The UK government is reportedly planning to move asylum seekers from hotels to military bases and even disused ferries.

Those applying for refugee status have been housed in hotels across the country, and it's believed 10 are being used for the purpose in Scotland.

One is in Erskine and has caused controversy, with far-right group Patriotic Alternative using the concerns of local residents to protest against the asylum seekers.

According to Sky News the government is expected to announce in the coming weeks that all asylum seekers will be moved out of hotels.

They will instead be moved to military bases, while disused ferries could also be used to house people seeking refugee status.

The Conservative government's controversial illegal migration bill will come before parliament again at the beginning of next week.

Read More: Suella Braverman can't guarantee small boats plan is compatible with human rights law

Under the plans anyone crossing the channel to claim asylum will be removed “as soon as reasonably practicable” to Rwanda or a safe third country.

The Government has paid more than £140 million to Rwanda but no flights forcibly carrying asylum seekers to the capital of Kigali have taken off because of legal challenges.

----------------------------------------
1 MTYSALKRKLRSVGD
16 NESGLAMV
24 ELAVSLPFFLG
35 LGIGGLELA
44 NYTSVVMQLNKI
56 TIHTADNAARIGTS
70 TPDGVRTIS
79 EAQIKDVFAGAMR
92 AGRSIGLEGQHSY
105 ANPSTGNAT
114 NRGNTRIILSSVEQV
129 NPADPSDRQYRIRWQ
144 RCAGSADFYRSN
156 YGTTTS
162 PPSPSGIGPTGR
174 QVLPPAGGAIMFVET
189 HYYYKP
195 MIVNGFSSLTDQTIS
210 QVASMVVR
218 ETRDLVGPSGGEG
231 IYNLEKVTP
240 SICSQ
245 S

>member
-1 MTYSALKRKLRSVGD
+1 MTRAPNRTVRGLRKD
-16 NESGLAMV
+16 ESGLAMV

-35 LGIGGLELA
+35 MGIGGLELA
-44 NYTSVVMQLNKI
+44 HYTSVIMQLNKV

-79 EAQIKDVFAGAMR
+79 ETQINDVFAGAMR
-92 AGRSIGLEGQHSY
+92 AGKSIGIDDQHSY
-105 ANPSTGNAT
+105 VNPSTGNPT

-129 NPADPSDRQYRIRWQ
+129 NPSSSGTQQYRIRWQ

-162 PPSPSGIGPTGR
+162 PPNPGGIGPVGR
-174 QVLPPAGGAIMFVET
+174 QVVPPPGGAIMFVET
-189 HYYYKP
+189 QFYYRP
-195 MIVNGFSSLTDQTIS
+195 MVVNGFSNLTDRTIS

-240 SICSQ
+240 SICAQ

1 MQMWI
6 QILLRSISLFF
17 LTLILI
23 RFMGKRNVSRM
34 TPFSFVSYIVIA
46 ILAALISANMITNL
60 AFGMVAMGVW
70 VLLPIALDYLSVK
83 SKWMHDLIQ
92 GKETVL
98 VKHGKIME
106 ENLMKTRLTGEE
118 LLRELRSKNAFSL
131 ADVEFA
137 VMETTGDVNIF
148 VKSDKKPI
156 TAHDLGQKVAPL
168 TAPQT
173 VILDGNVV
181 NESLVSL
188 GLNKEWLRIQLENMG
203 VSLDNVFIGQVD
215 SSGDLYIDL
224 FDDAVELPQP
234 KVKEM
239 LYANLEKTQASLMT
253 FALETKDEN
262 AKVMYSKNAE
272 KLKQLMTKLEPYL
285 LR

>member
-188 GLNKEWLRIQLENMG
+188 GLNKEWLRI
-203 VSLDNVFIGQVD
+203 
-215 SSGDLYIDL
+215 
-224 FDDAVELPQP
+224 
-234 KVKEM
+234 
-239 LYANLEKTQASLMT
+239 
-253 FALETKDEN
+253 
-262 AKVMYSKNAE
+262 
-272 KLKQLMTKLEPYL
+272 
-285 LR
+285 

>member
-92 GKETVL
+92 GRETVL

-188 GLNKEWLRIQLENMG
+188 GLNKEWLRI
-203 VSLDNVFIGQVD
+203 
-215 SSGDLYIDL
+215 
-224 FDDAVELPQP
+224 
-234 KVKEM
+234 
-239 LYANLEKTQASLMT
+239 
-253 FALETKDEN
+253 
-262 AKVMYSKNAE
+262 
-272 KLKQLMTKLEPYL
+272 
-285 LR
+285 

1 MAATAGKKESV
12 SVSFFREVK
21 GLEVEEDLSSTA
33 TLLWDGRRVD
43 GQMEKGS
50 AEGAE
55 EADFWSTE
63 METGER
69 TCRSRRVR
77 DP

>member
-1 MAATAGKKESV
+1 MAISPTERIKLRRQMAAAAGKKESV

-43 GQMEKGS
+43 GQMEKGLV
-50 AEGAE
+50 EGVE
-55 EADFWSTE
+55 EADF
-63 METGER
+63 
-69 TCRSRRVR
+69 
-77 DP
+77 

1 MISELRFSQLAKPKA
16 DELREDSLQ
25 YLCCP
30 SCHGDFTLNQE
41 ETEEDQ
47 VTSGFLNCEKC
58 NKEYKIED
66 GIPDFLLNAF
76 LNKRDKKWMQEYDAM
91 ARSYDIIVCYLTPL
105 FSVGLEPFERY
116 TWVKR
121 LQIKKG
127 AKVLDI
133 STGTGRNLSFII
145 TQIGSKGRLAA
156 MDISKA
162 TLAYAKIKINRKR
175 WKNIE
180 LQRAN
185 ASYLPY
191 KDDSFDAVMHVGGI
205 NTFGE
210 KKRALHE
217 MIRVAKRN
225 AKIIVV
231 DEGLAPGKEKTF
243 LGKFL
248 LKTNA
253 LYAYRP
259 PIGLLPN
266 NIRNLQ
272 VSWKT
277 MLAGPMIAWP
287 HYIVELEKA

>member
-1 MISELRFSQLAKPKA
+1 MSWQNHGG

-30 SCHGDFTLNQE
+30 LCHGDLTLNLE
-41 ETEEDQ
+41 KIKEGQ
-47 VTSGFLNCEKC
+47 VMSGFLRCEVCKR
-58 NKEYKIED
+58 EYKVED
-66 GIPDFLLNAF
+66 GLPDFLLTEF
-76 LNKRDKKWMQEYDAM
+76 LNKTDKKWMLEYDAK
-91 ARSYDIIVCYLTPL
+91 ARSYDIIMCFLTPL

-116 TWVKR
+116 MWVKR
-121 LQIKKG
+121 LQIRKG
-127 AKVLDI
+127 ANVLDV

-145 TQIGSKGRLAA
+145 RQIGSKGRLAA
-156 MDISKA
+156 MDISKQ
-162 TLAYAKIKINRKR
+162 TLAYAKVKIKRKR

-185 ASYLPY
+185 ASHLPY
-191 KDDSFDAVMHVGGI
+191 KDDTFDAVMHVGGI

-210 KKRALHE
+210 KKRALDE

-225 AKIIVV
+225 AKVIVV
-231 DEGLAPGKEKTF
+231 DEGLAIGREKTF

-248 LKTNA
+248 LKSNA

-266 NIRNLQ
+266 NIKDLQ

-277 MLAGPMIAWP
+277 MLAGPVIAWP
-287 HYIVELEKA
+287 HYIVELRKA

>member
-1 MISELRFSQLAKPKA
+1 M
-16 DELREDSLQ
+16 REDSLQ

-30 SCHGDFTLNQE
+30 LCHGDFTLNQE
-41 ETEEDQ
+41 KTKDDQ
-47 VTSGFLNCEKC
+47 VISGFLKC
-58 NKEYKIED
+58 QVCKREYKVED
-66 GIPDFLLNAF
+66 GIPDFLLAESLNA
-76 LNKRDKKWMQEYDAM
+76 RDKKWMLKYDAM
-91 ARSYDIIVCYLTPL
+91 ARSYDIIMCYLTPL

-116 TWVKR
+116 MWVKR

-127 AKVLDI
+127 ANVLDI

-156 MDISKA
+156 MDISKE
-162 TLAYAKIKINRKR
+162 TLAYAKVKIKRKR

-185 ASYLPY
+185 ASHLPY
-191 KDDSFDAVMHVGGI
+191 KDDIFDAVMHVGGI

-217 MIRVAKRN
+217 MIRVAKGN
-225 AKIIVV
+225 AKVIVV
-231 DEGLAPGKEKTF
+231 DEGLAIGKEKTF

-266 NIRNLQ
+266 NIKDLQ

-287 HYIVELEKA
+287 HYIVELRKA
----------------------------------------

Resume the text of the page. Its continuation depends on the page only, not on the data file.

Travelling to another country to seek asylum is not illegal and is protected under international law, but the Conservative government has looked to punish those who do not arrive by "safe and legal" routes such as the UK Resettlement Scheme, Community Sponsorship, or the Mandate Scheme.

Most asylum claims in the UK are successful – in 2021, the estimated overall grant rate where a final outcome has been reached was 77 per cent.

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Under the proposals in the bill, arrivals will be prevented from claiming asylum while in the UK, with plans also to ban them from returning once removed.

Downing Street said the limited safe and legal routes to asylum in the UK will be increased – but only “once we have stopped the boats”.

However, it is unclear if the plans will be compatible with the Human Rights Act 1998, which signed into UK law the European Convention on Human Rights.

Amnesty International UK said: "The UK Government's new asylum plan is a disaster, avoiding responsibilities and punishing people fleeing conflict and persecution.

"The Prime Minister must clean up the mess made by the Home Secretary and her predecessor and create safe routes."